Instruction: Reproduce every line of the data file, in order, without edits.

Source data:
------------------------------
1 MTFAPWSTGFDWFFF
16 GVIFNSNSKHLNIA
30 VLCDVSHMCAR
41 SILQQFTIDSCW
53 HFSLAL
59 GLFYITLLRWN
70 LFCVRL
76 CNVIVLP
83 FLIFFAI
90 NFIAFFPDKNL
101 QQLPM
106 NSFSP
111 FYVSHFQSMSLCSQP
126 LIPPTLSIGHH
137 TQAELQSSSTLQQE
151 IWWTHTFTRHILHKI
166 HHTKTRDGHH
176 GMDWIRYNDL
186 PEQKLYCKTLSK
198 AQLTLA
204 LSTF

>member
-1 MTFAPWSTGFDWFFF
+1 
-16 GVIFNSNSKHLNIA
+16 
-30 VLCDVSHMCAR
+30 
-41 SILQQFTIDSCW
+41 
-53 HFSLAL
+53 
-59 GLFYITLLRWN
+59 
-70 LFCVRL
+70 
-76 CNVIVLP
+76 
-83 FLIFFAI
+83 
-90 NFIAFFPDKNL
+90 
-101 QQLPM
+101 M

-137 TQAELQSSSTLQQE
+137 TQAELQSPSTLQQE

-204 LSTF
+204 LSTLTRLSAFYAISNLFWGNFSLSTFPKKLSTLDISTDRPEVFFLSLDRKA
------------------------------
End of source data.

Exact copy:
1 MTFAPWSTGFDWFFF
16 GVIFNSNSKHLNIA
30 VLCDVSHMCAR
41 SILQQFTIDSCW
53 HFSLAL
59 GLFYITLLRWN
70 LFCVRL
76 CNVIVLP
83 FLIFFAI
90 NFIAFFPDKNL
101 QQLPM
106 NSFSP
111 FYVSHFQSMSLCSQP
126 LIPPTLSIGHH
137 TQAELQSSSTLQQE
151 IWWTHTFTRHILHKI
166 HHTKTRDGHH
176 GMDWIRYNDL
186 PEQKLYCKTLSK
198 AQLTLA
204 LSTF

>member
-1 MTFAPWSTGFDWFFF
+1 
-16 GVIFNSNSKHLNIA
+16 
-30 VLCDVSHMCAR
+30 
-41 SILQQFTIDSCW
+41 
-53 HFSLAL
+53 
-59 GLFYITLLRWN
+59 
-70 LFCVRL
+70 
-76 CNVIVLP
+76 
-83 FLIFFAI
+83 
-90 NFIAFFPDKNL
+90 
-101 QQLPM
+101 M

-137 TQAELQSSSTLQQE
+137 TQAELQSPSTLQQE

-204 LSTF
+204 LSTLTRLSAFYAISNLFWGNFSLSTFPKKLSTLDISTDRPEVFFLSLDRKA